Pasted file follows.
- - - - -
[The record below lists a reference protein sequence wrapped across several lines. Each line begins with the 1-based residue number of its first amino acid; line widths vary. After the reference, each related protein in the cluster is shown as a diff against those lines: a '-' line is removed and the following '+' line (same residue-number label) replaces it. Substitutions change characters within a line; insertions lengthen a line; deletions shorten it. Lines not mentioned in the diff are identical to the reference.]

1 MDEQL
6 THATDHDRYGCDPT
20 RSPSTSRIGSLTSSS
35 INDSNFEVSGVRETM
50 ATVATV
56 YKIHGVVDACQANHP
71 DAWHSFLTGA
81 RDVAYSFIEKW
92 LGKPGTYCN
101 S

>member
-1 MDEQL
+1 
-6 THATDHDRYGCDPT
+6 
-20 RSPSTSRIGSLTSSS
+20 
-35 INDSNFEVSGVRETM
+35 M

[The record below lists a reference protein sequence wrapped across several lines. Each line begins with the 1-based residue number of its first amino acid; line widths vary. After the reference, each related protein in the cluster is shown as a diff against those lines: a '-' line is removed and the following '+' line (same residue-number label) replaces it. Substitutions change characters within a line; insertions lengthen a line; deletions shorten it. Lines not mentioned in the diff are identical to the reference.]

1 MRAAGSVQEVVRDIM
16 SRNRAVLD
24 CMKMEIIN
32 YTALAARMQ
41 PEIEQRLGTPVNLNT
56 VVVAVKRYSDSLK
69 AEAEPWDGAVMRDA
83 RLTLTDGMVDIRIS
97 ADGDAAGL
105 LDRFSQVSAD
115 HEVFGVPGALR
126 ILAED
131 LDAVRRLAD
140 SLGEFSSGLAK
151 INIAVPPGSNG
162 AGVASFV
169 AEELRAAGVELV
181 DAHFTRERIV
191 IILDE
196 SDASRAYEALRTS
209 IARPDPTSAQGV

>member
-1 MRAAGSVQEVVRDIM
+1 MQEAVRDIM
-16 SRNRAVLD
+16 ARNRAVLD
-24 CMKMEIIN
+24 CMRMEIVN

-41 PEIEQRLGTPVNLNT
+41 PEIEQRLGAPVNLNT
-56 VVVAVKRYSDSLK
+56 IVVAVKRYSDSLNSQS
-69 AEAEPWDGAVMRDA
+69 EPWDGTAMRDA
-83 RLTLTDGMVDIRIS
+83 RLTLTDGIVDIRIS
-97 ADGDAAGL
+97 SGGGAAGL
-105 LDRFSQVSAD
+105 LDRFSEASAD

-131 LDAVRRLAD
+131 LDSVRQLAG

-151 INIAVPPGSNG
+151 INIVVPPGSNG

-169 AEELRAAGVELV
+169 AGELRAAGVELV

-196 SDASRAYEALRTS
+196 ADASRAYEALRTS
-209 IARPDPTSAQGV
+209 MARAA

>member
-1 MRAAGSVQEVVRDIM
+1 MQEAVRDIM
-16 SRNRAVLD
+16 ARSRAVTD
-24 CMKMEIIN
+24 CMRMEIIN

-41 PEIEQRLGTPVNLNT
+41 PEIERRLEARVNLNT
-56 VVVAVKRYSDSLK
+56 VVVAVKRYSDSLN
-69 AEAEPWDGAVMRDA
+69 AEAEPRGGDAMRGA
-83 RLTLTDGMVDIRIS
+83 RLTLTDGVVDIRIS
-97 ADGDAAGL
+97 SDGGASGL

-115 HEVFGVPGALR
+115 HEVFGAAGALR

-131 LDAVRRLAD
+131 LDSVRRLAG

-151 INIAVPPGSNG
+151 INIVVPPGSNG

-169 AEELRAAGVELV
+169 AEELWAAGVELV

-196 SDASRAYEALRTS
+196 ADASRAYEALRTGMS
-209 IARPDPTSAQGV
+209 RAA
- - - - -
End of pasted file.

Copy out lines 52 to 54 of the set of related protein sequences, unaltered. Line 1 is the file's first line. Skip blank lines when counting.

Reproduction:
-56 VVVAVKRYSDSLK
+56 IVVAVKRYSDSLNSQS
-69 AEAEPWDGAVMRDA